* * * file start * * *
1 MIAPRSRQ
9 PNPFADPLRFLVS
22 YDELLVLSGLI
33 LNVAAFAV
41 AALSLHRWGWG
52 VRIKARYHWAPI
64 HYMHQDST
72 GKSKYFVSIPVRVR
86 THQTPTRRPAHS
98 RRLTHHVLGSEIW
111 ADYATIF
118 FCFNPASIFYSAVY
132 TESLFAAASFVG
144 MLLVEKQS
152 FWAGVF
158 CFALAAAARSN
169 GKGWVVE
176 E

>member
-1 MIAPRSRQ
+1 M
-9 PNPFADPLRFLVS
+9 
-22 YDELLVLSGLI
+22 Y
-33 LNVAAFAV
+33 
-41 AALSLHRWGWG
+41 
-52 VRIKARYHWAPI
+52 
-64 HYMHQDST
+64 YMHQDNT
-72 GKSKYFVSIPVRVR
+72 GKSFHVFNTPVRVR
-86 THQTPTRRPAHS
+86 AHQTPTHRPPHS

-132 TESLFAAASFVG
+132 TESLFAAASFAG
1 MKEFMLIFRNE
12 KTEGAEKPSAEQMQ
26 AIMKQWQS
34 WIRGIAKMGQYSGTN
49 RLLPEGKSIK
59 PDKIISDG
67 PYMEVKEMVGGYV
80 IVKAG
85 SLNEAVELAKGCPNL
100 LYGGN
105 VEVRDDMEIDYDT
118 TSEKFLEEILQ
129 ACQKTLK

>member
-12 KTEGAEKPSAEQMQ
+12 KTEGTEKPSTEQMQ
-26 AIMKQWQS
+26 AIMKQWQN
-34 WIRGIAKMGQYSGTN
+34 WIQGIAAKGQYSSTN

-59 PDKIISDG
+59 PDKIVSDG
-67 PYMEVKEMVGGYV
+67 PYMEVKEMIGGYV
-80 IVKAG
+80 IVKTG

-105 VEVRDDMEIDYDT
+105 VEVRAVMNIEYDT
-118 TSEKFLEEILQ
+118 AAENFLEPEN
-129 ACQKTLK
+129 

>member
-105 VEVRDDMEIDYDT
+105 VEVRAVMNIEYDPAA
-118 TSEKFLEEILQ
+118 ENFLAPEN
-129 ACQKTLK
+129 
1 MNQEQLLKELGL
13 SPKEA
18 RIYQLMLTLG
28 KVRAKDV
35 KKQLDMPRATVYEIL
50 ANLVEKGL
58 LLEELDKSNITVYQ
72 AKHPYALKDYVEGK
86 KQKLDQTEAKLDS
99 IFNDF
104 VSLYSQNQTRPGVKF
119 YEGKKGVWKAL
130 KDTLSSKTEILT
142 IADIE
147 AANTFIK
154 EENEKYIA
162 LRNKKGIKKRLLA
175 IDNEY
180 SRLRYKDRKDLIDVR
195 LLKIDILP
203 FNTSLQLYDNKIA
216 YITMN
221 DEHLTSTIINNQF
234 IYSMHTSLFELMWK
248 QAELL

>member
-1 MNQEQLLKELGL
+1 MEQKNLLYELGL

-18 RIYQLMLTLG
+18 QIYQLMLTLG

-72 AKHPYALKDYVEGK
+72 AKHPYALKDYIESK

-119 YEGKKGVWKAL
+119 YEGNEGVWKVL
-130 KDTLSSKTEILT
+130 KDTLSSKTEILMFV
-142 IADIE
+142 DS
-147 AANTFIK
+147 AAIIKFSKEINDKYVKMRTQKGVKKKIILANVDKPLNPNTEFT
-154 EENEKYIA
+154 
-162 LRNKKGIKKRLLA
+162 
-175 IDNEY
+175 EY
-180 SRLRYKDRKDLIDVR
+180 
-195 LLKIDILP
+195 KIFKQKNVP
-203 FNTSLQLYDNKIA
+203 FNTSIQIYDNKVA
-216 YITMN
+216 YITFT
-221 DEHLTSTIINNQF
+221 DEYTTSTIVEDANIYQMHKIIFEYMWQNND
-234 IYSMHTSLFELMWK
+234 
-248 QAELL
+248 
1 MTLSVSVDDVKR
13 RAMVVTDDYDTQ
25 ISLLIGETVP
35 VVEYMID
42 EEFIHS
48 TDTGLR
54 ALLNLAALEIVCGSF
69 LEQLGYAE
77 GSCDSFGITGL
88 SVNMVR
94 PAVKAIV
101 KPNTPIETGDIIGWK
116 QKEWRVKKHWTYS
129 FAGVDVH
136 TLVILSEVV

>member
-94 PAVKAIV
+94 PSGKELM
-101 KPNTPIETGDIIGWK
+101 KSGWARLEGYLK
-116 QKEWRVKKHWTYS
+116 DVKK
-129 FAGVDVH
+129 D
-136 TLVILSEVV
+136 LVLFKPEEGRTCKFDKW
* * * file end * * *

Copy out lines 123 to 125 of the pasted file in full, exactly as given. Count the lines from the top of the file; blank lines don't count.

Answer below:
-175 IDNEY
+175 EY
-180 SRLRYKDRKDLIDVR